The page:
Alayna Danner (formerly Alayna Lemmer) is a digital artist based in Seattle, Washington, who works mainly on video games, board games and CCGs. 

"My favourite thing to paint is environments," she says. "I love to draw people and characters too, but there is just something about painting wispy clouds and mountains. I am lucky enough to live in the Seattle area, which is surrounded by gorgeous mountains and the Puget Sound, so there is inspiration all around me."

07. Sergio Mancinelli

Mancinelli's Pier: "Before I start a drawing I spend some time on the composition to structure it on simple geometrical shapes," he says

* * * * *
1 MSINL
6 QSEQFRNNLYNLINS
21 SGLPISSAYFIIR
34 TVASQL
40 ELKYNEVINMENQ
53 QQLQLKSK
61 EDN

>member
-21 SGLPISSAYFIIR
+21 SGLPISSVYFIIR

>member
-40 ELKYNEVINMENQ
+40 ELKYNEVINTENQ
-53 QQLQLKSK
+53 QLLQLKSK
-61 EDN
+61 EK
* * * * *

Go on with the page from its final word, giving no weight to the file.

Sergio Mancinelli pulls most of his inspiration from comics, and attended the Italian Comix School in Naples for four years. Storytelling is his passion, along with his effortless graphic lines.

"My main influences are from movies. I often ask myself what lead the director chose for specific frames and what they wanted to convey with them, in order to understand how to use these ideas in my works," he says.

"I'm specifically passionate about animation film where I find all the features more significant to me, such as dynamic, simple yet powerful shapes, and emotional chromatic choices."

08. AJ Frena

Frena created Ragged Wood with acrylic on watercolour paper, and finished it with Photoshop

AJ Frena is an illustrator who focuses on surreal imagery, most of which feature animals and various forms of wildlife. Using both traditional and digital media, Frena combines realism with the abstract and fine art with elements of pop culture.